Lawmakers will continue to receive a federal contribution toward the health insurance they must buy through President Barack Obama's healthcare law.
WASHINGTON — Congress has partially wriggled free from the "Obamacare" health reforms that it passed and subjected itself to three years ago.
In a ruling issued on Wednesday, U.S. lawmakers and their staffs will continue to receive a federal contribution toward the health insurance that they must purchase through soon-to-open exchanges created by President Barack Obama's signature healthcare law.
The decision by the Office of Personnel Management, with Obama's blessing, will prevent the largely unintended loss of healthcare benefits for 535 members of the Senate and House of Representatives and thousands of Capitol Hill staff.
When Congress passed the health reform law known as "Obamacare" in 2010, an amendment required that lawmakers and their staff members purchase health insurance through the online exchanges that the law created. They would lose generous coverage under the Federal Employees Health Benefits Program.
The amendment's author, Republican Senator Charles Grassley, argued that if Obamacare plans were good enough for the American public, they were good enough for Congress. Democrats, eager to pass the reforms, went along with it.
But it soon became apparent the provision contained no language that allowed federal contributions toward their health plans that cover about 75 percent of the premium costs.
This caused fears that staff would suddenly face sharply higher healthcare costs and leave federal service, causing a "brain drain" on Capitol Hill.
But Wednesday's ruling from the OPM, the federal government's human resources agency, means that Congress will not have to fully live with the reform language that it created — just as Republicans are trying frantically to delay or defund the program.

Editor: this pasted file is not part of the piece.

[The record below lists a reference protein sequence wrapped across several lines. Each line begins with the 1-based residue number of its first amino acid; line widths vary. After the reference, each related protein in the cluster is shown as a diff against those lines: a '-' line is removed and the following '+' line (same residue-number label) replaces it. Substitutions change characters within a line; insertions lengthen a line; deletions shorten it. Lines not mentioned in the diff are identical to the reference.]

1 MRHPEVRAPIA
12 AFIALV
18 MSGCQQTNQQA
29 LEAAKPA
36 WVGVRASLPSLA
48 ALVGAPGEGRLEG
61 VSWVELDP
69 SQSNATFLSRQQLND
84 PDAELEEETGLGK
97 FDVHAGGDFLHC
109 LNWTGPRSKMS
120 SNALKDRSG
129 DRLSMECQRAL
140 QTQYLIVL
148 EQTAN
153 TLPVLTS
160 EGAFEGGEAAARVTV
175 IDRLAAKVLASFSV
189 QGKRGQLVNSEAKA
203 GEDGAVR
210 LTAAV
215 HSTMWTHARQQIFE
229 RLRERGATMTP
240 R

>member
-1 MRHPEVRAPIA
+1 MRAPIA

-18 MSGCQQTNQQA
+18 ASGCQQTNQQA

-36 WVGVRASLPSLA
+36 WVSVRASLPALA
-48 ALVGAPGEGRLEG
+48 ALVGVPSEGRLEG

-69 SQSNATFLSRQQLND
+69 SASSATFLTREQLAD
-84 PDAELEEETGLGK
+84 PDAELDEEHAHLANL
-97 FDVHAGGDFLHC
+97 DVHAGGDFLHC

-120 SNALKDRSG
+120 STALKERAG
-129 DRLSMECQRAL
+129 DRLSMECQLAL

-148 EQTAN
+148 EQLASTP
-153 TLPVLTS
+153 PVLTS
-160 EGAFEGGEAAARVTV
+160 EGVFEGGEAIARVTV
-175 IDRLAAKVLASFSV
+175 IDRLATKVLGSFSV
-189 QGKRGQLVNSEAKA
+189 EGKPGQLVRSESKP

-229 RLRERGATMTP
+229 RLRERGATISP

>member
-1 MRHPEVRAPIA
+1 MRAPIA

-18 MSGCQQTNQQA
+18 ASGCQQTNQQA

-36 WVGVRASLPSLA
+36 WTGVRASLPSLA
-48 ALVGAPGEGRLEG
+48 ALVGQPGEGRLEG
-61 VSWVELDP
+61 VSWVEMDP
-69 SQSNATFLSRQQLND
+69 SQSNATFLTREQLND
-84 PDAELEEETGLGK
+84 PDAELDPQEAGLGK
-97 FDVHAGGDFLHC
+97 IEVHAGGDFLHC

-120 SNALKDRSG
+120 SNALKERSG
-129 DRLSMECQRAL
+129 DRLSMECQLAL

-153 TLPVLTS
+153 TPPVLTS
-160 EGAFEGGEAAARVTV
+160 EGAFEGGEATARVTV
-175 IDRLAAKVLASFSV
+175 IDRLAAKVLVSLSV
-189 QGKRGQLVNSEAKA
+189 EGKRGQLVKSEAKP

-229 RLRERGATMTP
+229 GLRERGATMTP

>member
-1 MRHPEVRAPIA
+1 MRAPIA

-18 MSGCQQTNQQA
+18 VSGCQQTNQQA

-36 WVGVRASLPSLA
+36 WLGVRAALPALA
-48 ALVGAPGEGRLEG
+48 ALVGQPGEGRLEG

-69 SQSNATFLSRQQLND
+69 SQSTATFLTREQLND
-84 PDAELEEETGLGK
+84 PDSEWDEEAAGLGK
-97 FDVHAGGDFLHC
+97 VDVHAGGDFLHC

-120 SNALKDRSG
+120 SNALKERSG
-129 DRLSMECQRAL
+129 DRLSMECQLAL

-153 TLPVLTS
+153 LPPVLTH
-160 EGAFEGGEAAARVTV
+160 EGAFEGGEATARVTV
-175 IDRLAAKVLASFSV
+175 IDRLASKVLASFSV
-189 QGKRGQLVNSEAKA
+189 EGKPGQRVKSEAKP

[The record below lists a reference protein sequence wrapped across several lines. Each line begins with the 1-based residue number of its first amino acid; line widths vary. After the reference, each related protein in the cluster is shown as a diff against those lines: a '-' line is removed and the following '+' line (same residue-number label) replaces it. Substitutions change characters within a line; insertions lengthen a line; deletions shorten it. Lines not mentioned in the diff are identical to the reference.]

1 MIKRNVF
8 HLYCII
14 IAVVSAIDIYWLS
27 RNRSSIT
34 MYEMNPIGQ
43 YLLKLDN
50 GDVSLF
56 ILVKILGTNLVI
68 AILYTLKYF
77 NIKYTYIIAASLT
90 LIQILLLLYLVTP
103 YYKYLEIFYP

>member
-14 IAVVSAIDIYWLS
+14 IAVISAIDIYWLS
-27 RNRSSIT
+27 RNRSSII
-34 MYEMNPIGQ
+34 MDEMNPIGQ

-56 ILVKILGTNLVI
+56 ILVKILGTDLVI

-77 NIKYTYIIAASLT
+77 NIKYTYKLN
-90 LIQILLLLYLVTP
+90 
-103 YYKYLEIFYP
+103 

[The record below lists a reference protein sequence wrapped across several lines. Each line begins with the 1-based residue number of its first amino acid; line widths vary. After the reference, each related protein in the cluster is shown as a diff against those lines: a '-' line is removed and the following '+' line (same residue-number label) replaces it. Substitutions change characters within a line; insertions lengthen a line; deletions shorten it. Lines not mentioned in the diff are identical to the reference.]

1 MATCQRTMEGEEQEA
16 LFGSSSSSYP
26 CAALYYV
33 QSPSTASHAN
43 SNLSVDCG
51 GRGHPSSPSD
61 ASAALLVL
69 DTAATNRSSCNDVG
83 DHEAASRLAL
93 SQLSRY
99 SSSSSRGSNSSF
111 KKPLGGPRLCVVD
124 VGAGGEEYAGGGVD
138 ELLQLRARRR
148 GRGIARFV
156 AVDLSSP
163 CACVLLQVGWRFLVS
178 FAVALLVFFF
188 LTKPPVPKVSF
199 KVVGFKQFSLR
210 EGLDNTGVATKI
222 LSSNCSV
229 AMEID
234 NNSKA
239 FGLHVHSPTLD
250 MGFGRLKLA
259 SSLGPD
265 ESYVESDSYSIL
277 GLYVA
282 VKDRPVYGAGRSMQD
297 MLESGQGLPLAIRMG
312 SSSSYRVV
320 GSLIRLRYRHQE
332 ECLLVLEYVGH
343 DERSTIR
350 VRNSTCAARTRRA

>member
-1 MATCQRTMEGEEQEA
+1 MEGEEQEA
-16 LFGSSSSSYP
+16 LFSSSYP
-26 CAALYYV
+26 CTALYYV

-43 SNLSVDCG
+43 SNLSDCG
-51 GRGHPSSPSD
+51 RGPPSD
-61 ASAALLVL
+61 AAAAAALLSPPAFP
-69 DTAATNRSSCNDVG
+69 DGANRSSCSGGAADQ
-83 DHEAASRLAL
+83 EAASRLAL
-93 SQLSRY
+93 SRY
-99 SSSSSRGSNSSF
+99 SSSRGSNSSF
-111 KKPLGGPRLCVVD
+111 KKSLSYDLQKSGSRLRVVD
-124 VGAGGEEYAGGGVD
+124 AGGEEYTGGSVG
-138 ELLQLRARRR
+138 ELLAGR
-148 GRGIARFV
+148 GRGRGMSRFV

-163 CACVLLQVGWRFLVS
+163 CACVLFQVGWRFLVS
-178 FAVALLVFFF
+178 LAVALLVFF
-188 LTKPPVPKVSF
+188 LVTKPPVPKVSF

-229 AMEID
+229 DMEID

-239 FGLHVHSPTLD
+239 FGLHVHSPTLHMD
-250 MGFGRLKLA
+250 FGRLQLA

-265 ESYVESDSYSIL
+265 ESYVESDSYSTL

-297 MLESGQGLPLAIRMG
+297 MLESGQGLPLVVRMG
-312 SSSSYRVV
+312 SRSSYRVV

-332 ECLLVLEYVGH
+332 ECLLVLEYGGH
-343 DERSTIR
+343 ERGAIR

The OPM said the federal contributions will be allowed to continue for plans purchased on the new online health insurance exchanges, ensuring that Capitol Hill employees will effectively get the same health contributions as millions of other federal employees who are not being thrown onto the exchanges.
STILL MUST PURCHASE PLANS
"These proposed regulations implement the administrative aspects of switching members of Congress and congressional staff to their new insurance plans — the same plans available to millions of Americans through the new exchanges," Jon Foley, OPM Director of Planning and Policy, said in a statement.
Lawmakers and staff still must purchase plans on the exchanges for coverage that starts in January, OPM said, and they will not be eligible for tax credits to offset premium payments. These credits are the main federal subsidy mechanism for all other health plans purchased through Obamacare exchanges due to open in October. These tax subsidies fall off quickly as income rises.
Tim Jost, a healthcare law expert at Washington and Lee University in Lexington, Virginia, said it was probably never Congress' intention to take away federal benefit contributions from Capitol Hill employees, just to push them into them into the exchanges.
There is nothing in the health law that prohibits private companies from contributing to employee health insurance premiums for plans purchased on the health exchanges, Jost said.
"This clarifies what they really intended to do all along," Jost said. "Congress had subjected itself to a requirement that applied to nobody else in the country."
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